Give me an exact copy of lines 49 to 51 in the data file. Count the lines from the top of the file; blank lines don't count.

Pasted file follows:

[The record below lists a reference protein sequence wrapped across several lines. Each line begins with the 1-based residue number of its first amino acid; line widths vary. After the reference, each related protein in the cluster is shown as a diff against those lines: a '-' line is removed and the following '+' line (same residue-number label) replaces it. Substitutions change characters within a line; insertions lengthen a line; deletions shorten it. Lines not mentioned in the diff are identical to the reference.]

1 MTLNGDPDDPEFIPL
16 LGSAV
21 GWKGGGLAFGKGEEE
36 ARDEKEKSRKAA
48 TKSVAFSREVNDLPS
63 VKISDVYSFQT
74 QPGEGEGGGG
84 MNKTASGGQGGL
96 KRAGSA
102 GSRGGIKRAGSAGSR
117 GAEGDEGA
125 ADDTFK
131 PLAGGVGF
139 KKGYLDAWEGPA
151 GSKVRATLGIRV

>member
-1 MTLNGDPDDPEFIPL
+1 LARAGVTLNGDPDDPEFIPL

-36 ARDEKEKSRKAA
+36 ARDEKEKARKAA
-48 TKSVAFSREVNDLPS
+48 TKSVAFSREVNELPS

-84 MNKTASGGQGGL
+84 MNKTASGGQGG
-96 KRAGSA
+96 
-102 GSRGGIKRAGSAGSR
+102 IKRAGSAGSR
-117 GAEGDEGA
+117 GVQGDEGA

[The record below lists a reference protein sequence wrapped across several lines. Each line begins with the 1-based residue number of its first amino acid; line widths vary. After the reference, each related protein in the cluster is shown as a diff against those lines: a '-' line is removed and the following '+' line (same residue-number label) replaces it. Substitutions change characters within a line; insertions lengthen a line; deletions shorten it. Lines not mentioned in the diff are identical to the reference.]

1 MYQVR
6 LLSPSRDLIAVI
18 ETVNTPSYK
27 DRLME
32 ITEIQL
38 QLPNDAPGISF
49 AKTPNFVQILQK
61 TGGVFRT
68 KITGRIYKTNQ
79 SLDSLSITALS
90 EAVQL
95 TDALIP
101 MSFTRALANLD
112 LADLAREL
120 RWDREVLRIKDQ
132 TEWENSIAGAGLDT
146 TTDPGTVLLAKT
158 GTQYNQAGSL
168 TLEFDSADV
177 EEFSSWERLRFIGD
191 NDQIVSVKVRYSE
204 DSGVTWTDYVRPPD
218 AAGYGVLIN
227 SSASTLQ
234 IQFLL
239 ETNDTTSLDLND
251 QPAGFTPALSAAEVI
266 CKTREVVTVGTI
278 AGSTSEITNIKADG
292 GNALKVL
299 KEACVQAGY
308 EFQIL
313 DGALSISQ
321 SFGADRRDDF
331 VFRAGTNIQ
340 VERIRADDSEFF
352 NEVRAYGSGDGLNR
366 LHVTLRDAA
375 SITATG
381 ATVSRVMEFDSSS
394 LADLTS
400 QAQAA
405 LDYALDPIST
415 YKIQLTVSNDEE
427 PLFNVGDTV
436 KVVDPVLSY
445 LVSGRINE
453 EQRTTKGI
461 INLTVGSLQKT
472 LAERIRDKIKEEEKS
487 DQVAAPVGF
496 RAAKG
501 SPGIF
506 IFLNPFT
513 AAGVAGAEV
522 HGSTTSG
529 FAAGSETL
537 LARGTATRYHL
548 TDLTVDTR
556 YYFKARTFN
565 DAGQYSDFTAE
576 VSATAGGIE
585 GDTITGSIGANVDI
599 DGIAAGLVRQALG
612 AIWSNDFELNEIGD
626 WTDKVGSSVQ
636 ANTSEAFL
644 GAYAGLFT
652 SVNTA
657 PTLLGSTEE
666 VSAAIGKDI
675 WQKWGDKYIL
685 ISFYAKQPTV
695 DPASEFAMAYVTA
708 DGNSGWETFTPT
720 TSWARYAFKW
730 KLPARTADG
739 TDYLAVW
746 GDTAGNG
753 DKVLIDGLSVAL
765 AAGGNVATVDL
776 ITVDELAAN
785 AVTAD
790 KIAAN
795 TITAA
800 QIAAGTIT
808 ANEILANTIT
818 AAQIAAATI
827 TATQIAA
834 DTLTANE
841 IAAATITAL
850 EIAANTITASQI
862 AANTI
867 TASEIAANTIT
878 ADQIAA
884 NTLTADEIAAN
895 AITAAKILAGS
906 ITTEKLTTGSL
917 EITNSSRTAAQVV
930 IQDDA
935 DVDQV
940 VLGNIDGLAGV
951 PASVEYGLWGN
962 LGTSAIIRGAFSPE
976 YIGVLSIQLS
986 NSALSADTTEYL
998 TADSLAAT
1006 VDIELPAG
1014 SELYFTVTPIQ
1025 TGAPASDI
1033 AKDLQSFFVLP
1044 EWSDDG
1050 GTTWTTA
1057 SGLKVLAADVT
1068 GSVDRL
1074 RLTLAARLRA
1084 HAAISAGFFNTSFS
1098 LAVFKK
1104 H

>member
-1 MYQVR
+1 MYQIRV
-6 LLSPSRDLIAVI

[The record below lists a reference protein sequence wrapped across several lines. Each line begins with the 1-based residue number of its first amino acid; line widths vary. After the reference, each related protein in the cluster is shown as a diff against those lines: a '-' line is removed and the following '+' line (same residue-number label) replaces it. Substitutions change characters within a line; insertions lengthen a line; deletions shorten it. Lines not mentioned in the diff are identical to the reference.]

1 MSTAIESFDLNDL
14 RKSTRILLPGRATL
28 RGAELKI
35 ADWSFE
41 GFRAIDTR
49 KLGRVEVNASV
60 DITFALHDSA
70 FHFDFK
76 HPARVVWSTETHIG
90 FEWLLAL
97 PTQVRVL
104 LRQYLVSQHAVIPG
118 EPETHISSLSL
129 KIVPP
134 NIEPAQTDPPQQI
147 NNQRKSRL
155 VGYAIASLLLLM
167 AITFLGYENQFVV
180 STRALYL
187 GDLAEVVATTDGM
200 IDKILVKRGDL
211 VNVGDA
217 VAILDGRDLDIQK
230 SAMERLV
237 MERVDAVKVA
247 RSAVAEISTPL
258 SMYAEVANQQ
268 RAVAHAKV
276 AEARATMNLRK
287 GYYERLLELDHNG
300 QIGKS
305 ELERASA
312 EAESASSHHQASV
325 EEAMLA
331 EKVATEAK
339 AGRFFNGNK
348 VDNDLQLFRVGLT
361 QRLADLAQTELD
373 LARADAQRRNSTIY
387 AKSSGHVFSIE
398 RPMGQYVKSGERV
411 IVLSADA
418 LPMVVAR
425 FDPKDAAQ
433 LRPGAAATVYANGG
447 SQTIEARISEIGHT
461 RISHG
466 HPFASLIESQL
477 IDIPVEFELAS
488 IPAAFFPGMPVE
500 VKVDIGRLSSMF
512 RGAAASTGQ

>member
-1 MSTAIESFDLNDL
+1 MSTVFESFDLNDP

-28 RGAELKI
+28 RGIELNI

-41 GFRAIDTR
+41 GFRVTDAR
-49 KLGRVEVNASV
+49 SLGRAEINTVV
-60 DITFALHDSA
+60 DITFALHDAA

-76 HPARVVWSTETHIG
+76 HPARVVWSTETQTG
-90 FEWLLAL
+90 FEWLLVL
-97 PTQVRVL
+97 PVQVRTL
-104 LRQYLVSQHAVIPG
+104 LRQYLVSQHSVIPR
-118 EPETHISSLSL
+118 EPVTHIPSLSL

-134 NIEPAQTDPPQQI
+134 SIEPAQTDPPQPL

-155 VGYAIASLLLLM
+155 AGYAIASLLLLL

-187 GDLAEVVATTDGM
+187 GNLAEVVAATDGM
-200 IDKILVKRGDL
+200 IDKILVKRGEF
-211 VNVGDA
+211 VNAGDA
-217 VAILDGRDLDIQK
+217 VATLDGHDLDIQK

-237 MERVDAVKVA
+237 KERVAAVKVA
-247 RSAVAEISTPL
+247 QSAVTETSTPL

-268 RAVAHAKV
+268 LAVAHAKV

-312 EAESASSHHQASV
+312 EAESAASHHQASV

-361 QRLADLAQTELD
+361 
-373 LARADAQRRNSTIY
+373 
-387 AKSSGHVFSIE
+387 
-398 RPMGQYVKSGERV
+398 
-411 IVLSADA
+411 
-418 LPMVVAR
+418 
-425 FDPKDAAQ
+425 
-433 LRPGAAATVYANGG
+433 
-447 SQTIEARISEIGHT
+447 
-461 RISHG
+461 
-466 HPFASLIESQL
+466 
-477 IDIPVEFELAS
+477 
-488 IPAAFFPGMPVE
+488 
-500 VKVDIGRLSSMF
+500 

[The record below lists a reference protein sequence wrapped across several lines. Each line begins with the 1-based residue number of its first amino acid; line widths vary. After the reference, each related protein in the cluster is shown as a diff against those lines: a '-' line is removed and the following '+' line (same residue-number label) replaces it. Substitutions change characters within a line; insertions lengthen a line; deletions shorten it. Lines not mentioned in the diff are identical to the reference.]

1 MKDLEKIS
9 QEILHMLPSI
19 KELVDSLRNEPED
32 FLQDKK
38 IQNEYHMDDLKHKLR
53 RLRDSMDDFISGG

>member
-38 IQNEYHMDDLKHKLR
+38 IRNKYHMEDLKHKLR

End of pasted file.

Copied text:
146 TTDPGTVLLAKT
158 GTQYNQAGSL
168 TLEFDSADV